Osarenkhoe and Bennani (2007) rationalised in their study that degree of success is purely based on the level of involvement of employees of the organisation at several organisational stages. Furthermore, they elicited in their study that involvement of top management, systematic communication, customer loyalty, training programs are very authoritarian in successful CRM implementation. Srinivasan and Moorman (2005) have nodded out in their research that prior strategic commitments consign impressive results on the performance of CRM investment. Love et al. (2009) educed that top management support is consequential in successful implementation of CRM because employees will not follow the new ideas until executive do not show high level commitment in it.

Gustafsson et al. (2005) discussed that customer retention is possible with the help of customer satisfaction, affective commitment and evaluative commitment. CRM managers have to elect the factors to focus on. If CRM managers fumbles that customer satisfaction is the main driver of customer retention, all the programs and plans should endeavour to augment the customer satisfaction. Harrison et al. (2004) remarked that companies must proactively assist during every stage of the buying process and continuing the bolster after the sale. They advocate over the use of business to business relationship practices.

Tanner et al. (2005) expressed that account management and organisational structure yearn to be addressed in customer relationship management. They emphasised that all care should be ~ 106 ~

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taken into consideration in the adoption of the CRM special effect of environment and cultural factors on employee. Companies should address the operational issues concerning in the implementation and maintenance of CRM strategies. Bendapudi and Leone (2002) signaled over the relationship of employee and customer, elicited that sometimes employees and customers have stronger relationship rather than firm-customer relationships. They proposed the management of customer-firm relationship and the firm-employee relationship. The firm should offer more service, emphasis on corporate citizenship, and develop more sources of links for customer contact.

Scholars also contributed in terms of CRM applications and its effectiveness in advancing customer knowledge. Mithas et al. (2005) educed in their study that CRM applications enhance the customer knowledge when firms share more information with their supply chain partners. Their study also determined the mediating role of customer knowledge in effect of CRM applications on customer satisfaction. Customer relationship perception and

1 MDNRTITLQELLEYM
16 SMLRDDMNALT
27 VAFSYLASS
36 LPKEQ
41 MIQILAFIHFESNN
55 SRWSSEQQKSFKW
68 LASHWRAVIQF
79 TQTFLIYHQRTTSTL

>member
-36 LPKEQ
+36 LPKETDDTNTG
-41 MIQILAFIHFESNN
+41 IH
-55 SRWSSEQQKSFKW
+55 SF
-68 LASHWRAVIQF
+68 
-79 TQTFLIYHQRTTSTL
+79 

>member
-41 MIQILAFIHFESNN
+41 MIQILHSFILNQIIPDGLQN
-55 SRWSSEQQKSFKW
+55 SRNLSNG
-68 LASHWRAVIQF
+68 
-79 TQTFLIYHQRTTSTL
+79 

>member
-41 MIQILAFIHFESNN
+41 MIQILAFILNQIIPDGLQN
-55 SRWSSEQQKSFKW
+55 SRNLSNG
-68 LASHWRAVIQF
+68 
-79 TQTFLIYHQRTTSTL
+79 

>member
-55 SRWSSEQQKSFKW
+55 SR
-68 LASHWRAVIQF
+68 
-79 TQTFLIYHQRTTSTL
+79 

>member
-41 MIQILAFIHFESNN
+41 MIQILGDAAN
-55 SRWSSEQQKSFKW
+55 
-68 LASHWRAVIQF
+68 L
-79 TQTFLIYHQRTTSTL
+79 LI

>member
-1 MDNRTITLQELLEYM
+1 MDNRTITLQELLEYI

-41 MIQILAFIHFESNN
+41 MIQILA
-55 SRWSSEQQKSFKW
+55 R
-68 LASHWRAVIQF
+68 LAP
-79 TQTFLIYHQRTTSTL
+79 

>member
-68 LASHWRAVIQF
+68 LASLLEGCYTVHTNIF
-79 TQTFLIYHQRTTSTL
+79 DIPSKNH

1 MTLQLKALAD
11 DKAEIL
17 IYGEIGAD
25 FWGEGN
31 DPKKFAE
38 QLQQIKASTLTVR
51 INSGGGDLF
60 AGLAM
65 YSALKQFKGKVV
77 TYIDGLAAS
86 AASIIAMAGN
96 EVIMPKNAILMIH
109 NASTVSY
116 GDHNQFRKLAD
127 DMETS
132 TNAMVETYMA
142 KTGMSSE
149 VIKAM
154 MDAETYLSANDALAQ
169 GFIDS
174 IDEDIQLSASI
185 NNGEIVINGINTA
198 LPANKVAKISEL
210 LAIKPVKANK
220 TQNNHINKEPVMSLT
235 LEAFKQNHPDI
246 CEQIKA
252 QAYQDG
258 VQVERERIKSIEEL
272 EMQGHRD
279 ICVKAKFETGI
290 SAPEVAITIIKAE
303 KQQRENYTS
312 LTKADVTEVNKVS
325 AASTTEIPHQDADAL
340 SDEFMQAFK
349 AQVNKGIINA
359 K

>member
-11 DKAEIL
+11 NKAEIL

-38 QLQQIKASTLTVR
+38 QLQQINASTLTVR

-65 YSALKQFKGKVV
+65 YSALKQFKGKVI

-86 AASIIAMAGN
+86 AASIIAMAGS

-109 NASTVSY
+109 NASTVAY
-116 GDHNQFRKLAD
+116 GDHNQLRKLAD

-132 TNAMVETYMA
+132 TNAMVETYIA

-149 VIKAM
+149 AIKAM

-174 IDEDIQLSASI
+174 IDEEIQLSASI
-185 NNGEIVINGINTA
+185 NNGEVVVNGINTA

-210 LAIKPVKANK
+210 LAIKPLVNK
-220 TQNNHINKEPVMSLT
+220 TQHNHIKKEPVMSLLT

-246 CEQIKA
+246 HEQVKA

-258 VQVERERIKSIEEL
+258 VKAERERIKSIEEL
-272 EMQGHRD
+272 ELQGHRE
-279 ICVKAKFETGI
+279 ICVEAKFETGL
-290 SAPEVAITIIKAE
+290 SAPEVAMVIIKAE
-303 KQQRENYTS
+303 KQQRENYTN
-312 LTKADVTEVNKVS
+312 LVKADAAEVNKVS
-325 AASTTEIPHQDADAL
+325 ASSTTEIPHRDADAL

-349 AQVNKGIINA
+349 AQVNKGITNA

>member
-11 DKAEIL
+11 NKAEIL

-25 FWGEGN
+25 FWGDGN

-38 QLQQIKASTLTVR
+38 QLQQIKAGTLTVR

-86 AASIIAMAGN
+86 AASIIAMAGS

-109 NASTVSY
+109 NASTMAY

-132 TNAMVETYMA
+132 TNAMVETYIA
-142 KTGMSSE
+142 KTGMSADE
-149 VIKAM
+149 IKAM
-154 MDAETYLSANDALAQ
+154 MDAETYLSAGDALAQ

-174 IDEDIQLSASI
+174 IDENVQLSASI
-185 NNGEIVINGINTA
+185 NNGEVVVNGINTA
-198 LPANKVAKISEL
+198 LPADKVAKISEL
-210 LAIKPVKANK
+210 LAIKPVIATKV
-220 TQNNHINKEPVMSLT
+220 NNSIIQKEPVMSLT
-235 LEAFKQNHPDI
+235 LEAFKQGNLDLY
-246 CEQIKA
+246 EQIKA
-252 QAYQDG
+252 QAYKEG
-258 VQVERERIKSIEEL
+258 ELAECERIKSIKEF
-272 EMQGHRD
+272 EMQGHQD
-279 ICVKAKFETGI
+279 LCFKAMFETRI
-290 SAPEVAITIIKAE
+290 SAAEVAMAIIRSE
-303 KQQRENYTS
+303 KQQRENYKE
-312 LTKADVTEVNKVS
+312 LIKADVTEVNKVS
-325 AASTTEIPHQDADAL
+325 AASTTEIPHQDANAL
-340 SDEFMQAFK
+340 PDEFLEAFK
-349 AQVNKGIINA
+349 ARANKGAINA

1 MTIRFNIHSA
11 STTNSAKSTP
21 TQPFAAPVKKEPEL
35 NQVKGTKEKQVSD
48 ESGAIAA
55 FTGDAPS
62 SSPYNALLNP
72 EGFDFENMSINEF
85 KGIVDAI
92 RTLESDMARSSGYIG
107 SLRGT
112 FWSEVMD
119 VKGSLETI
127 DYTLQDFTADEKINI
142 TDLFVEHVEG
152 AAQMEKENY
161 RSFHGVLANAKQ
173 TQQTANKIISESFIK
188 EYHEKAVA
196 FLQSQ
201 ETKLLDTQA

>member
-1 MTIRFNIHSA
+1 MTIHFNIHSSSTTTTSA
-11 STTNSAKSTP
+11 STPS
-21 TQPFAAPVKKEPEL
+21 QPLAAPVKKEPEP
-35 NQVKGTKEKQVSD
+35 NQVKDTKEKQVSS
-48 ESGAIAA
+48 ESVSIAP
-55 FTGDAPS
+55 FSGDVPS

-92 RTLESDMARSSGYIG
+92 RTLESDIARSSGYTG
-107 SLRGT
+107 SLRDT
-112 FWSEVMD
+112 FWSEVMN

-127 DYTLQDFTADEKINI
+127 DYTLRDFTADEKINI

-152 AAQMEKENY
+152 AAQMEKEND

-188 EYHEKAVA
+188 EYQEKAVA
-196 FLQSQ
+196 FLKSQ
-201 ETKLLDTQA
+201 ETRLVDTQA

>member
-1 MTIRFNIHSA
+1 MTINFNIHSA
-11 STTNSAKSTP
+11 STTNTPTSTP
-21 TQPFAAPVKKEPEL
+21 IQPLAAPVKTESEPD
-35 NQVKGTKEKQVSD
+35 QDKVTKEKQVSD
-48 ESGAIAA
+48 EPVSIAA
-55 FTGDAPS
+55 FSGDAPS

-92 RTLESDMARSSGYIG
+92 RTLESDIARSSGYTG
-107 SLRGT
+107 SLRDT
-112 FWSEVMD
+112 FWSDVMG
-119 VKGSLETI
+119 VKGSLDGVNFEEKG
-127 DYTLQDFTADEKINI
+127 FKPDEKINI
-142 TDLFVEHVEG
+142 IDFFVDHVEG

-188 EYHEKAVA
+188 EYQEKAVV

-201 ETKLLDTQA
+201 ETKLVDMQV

relationship marketing instruments are very effective in customer retention and customer share development. Verhoef (2003) investigated on the issue of customer relationship perception and relationship marketing instruments. He examined the effect of these two points on customer retention and customer share development and elicited that affective commitment and economical relationship marketing instrument programs enhances customer retention and customer share development. Furthermore, He proposed that positive customer perception and effective use of relationship marketing tools can be very progressive not only for short term but for the long term too.

Morgan and Hunt (1994) in their research on relationship marketing remarked that relationship marketing constitute a base for establishing, developing and maintaining successful relational exchanges. Taylor et al. (2009) stressed on relationship commitment and trust for successful relationship marketing and argued that CRM also enlightens in terminating unprofitable customers though analytical CRM. Zeblah et al. (2003) conversed that CRM is a philosophically-related offspring to relationship marketing which is neglected in the most part of the literature. Further, implied that further exp loration of CRM and its related phenomena is not only warranted but also desperately needed. Based on these several contributions, it can be inferred that CRM concept is very vast and researchers have defined it in different ways. Researchers emphasised on various issues but especially on loyalty and retention of customers. Furthermore, it can also be inferred that CRM leads to the loyalty of customers and that will ultimately result in the retention of the customers for a long time.

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Customer Relationship Management Implementati on Strategies in Hotel Industry